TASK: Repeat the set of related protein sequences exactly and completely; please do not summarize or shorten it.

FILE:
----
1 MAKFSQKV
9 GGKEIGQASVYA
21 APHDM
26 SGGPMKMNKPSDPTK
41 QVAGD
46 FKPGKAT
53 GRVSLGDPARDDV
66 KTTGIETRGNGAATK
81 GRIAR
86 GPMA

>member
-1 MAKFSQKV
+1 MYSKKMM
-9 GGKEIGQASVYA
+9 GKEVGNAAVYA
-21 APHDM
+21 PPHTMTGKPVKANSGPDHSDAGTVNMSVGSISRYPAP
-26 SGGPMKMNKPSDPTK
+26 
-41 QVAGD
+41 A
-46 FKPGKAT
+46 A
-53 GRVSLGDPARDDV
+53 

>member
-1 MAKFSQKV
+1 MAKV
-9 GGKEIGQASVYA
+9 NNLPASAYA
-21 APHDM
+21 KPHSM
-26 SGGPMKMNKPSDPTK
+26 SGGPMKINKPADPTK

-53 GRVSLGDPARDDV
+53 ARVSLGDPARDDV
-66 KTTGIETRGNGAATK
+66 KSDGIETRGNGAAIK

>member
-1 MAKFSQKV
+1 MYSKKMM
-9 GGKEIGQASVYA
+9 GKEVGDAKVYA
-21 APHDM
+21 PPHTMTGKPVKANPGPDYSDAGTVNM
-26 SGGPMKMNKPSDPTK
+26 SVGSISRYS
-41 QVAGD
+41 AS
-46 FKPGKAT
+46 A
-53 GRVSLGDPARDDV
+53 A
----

1 MAKFSQKV
9 GGKEIGQASVYA
21 APHDM
26 SGGPMKMNKPSDPTK
41 QVAGD
46 FKPGKAT
53 GRVSLGDPARDDV
66 KTTGIETRGNGAATK
81 GRIAR
86 GPMA

>member
-1 MAKFSQKV
+1 MYSKKMM
-9 GGKEIGQASVYA
+9 GKEVGNAAVYA
-21 APHDM
+21 PPHTMTGKPVKANSGPDHSDAGTVNMSVGSISRYPAP
-26 SGGPMKMNKPSDPTK
+26 
-41 QVAGD
+41 A
-46 FKPGKAT
+46 A
-53 GRVSLGDPARDDV
+53 

>member
-1 MAKFSQKV
+1 MAKV
-9 GGKEIGQASVYA
+9 NNLPASAYA
-21 APHDM
+21 KPHSM
-26 SGGPMKMNKPSDPTK
+26 SGGPMKINKPADPTK

-53 GRVSLGDPARDDV
+53 ARVSLGDPARDDV
-66 KTTGIETRGNGAATK
+66 KSDGIETRGNGAAIK

>member
-1 MAKFSQKV
+1 MYSKKMM
-9 GGKEIGQASVYA
+9 GKEVGDAKVYA
-21 APHDM
+21 PPHTMTGKPVKANPGPDYSDAGTVNM
-26 SGGPMKMNKPSDPTK
+26 SVGSISRYS
-41 QVAGD
+41 AS
-46 FKPGKAT
+46 A
-53 GRVSLGDPARDDV
+53 A